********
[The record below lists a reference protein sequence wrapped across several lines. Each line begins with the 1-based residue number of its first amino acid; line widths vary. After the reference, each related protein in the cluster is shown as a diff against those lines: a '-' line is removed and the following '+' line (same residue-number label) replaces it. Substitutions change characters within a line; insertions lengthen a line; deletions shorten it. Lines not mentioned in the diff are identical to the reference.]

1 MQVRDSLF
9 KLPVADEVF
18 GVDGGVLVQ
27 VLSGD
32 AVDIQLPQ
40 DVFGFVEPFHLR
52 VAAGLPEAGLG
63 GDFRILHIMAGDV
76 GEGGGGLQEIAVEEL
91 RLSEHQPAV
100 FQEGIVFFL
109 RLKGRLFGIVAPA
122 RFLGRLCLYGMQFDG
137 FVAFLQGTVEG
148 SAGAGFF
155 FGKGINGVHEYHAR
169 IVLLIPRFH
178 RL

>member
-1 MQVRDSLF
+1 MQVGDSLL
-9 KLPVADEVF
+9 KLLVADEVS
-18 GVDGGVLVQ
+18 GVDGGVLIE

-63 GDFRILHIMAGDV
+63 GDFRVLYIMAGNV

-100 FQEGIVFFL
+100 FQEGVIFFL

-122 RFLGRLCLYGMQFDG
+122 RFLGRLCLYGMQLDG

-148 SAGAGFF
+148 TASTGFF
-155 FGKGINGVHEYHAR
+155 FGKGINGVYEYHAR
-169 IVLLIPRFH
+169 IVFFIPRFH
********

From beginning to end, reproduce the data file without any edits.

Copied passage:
[The record below lists a reference protein sequence wrapped across several lines. Each line begins with the 1-based residue number of its first amino acid; line widths vary. After the reference, each related protein in the cluster is shown as a diff against those lines: a '-' line is removed and the following '+' line (same residue-number label) replaces it. Substitutions change characters within a line; insertions lengthen a line; deletions shorten it. Lines not mentioned in the diff are identical to the reference.]

1 MQVRDSLF
9 KLPVADEVF
18 GVDGGVLVQ
27 VLSGD
32 AVDIQLPQ
40 DVFGFVEPFHLR
52 VAAGLPEAGLG
63 GDFRILHIMAGDV
76 GEGGGGLQEIAVEEL
91 RLSEHQPAV
100 FQEGIVFFL
109 RLKGRLFGIVAPA
122 RFLGRLCLYGMQFDG
137 FVAFLQGTVEG
148 SAGAGFF
155 FGKGINGVHEYHAR
169 IVLLIPRFH
178 RL

>member
-1 MQVRDSLF
+1 MQVGDSLL
-9 KLPVADEVF
+9 KLLVADEVS
-18 GVDGGVLVQ
+18 GVDGGVLIE

-63 GDFRILHIMAGDV
+63 GDFRVLYIMAGNV

-100 FQEGIVFFL
+100 FQEGVIFFL

-122 RFLGRLCLYGMQFDG
+122 RFLGRLCLYGMQLDG

-148 SAGAGFF
+148 TASTGFF
-155 FGKGINGVHEYHAR
+155 FGKGINGVYEYHAR
-169 IVLLIPRFH
+169 IVFFIPRFH